Post Tue Jun 14, 2011 2:55 pm
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Bicycle



Joined: 17 Nov 2008
Posts: 413
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I suck at food and eat whatevers most convenient whenever i get bored. I got up to at least 300 pounds by the time i graduated high school then decided to mess around with the whole anorexic thing. Started smoking so I'd have a different bad habit to rely on in times of boredom and dropped 90 pounds in two years. My daily diet at that time consisted of a can of soup a sandwich and some vegetables. Starvation is preferable to feeling bloated and full all the time and I cant really seem to find a comfortable place between the two.

and Then I moved in with a friend of mine and stopped doing groceries. He didn't do groceries so I didn't do groceries so there were no groceries and I would just eat shitty gas station pizza and sandwiches all the time for a little over half a year. Gained back 50 pounds and moved out.

and thats where I am right now. Im kinda curious about the raw food diet because it's so restrictive. If there's food around, im probably gonna eat it. If there's no food around Im gonna look for the next most convenient thing. So i figure if I just stock up on sprouts and carrots and shit I should do alright. I dont know
Post Tue Jun 14, 2011 4:06 pm
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Finn



Joined: 05 Jan 2011
Posts: 53
Location: Boston, MA
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When I was in school, I ate whatever the fuck I wanted. I am a bit of a workout freak, and so took this as a point of pride: I can eat whatever I want and am dedicated enough to physicality that I wouldn't get fat when other people would. It was a way of showing off my willpower. Yes, I will eat more pizza than you. No, I don't care about getting fat, because I won't, because I work harder than you.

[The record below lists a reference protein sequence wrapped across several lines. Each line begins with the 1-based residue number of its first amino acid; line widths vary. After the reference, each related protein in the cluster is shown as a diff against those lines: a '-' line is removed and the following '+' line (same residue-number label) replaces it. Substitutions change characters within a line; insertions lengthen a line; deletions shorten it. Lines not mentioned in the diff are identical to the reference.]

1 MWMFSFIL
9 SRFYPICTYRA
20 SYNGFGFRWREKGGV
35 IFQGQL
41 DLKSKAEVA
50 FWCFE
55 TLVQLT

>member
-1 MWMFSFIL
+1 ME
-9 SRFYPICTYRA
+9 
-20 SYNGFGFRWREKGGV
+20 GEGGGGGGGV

Then I started dating a girl who a preternaturally gifted cook and lover of food, the sort of person who can eat something and tell you everything that's in it. I was always relatively handy around the kitchen, and so we naturally cooked together a lot. Because she cared so much about food, we shopped at Whole Foods, and I started to take note of the fact that a lot of that food really did taste better. We'd make dinner together and it'd just be so goddamned delicious. It started to become a highlight of my day, and of our day. I didn't want to eat as much throwaway food, because I was so looking forward to what we were cooking.

I started to take note of the fact that there was a lot of really negative literature out there about factory-farmed meats: the animals were given huge amounts of antibiotics, they created tons of pollution, etc. I started to feel like a little bit of a dupe for buying those products, so one day, I told her that I was only going to eat meat if I knew that it was certified organic. She agreed with me.

Then we sort of just... stopped buying it. Any of it. Every so often we'd have it if she found a recipe she really loved, or if we got it from a really local farm, but for the most part, it seemed unnecessary. One day, I sort of realized I could become a vegetarian. So I did. The common sense appealed to me: it's silly to grow food to feed to other things that you will then eat, rather than just eating that food yourself. I started discovering local farmers markets, and never really looked back. You can grow a potato in your backyard. Anyone can. It's simple. With animals, it's messy, and complicated, and ethically troubling. We built a little garden in her back alley. I dug out all of the old dirt, and got buckets of cleaner dirt/compost and put it in the hole I dug. We got a shit ton of tomatoes from like, a 3x3 plot in the middle of downtown Boston, behind a building. It impressed the hell out of me.